New Zealand plants under increasing threat
25 March 2009
A survey of some 2357 kinds of native New Zealand plants carried out by the New Zealand Plant Conservation Network (NZPCN) and New Zealand Botanical Society has shown that six species of plant are now regarded as extinct and the number of threatened plant species has jumped almost 50 percent to 180 in the past five years.
The survey also reveals the number of plants regarded "At Risk" has risen from 499 to 651 during the same period.
Department of Conservation (DoC) scientist Peter de Lange, one of New Zealand’s foremost botanists, says part of the big jump can be put down to scientists finding more and more new species of threatened plants.
But he says changing land use patterns especially intensive farming and draining wetlands, particularly in the drier eastern parts of the South Island, is also playing a role in the decline in some plants species.
Some well known plants such as the garden favourite kaka beak (left), which is widely cultivated by nurseries, are at serious risk in the wild. One species of kaka beak, Clianthus puniceus, is down to just a single known wild plant, while the national population of its close relative Clianthus maximus has plummeted from 2000 plants in the wild 10 years ago to just over 150 found in the East Cape region. This latter species is only recorded in one botanic garden on our PlantSearch database.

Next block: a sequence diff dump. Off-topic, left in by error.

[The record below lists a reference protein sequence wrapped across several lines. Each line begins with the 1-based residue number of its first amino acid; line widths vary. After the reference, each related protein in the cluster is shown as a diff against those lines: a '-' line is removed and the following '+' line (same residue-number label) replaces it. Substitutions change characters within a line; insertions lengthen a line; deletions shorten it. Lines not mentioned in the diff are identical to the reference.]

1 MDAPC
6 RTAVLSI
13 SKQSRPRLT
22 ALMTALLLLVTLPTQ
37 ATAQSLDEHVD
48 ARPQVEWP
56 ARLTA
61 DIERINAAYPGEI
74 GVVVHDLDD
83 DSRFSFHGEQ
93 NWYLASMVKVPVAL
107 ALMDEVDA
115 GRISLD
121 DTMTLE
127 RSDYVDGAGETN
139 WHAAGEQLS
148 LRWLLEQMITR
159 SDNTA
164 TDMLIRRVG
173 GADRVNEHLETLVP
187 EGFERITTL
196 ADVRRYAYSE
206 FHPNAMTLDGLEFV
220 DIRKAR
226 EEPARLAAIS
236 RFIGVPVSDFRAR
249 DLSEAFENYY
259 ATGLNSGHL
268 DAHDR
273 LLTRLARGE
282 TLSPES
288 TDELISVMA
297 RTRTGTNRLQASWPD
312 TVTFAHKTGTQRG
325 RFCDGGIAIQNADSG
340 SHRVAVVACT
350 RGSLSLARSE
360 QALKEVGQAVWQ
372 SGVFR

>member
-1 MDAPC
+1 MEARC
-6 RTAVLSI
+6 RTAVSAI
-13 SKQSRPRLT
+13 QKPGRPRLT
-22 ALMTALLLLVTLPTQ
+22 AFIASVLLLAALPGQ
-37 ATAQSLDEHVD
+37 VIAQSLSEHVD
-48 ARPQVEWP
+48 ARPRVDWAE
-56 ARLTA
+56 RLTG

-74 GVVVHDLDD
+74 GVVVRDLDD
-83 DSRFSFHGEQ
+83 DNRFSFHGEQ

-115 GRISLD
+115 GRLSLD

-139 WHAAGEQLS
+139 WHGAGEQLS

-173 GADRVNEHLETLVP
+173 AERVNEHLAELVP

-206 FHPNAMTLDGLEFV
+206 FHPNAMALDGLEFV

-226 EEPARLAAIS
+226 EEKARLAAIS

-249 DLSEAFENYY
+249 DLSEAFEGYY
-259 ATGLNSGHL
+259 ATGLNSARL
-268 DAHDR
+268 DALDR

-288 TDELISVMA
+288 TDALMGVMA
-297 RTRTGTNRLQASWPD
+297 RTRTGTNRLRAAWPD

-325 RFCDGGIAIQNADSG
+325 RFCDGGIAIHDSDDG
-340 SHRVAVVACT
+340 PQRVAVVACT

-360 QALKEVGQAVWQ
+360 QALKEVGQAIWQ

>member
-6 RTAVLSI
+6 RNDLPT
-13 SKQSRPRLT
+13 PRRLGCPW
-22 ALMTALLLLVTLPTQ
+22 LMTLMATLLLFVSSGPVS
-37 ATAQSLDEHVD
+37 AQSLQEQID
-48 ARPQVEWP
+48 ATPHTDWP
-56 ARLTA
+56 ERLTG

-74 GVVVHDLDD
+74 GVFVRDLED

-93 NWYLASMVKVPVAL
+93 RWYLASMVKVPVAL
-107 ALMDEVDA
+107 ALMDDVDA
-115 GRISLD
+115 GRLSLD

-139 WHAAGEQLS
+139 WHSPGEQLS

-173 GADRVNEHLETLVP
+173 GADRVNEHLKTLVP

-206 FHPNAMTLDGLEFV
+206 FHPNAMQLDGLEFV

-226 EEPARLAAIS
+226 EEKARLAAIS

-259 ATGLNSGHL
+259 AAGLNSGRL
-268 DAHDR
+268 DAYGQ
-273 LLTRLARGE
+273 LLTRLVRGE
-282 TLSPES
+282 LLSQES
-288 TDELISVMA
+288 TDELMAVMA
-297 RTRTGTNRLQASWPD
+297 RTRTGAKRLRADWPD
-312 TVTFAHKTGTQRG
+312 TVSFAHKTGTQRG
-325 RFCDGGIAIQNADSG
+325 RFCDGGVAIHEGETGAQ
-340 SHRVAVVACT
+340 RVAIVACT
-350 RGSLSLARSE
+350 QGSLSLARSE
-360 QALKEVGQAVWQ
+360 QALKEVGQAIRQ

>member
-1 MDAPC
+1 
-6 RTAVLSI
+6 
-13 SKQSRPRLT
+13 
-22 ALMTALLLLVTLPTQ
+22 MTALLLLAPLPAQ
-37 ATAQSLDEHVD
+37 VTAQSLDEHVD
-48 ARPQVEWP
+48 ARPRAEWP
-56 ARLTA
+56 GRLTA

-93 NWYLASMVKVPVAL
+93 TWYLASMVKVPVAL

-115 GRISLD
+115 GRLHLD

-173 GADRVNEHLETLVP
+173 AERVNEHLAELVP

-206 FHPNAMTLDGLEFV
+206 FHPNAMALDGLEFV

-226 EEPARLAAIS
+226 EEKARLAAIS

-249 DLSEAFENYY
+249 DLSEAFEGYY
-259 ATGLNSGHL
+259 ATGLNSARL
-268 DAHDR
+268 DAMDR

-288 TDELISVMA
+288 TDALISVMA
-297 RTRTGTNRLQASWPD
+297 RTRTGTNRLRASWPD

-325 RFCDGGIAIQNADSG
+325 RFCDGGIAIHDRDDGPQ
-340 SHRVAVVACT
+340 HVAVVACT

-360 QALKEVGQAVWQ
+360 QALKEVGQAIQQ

"Wily goats and hungry hares are now eating kaka beak almost as fast as DOC staff can plant it out" de Lange says. "For kaka beak its future now rests on the dedication of a Te Araroa based DoC ranger and local people, especially school children, who have been planting the species along roadsides."
“In the past, New Zealanders were largely unaware of issues affecting plant conservation but pleading ignorance is no excuse now and for such iconic species as kaka beak, extinction in now inevitable unless immediate action is taken.”
The survey also shows some significant successes in areas like the Chatham Islands where DoC staff, working with islanders, have successfully managed to bring four species back from the brink of extinction.
“The biggest success story from those islands has been the rescue of the unique Chatham Island sow-thistle (Embergeria grandifolia), a massive distant relative of puha that is well known to many New Zealanders.”
“This shows what can be done when communities and conservationists work together.”
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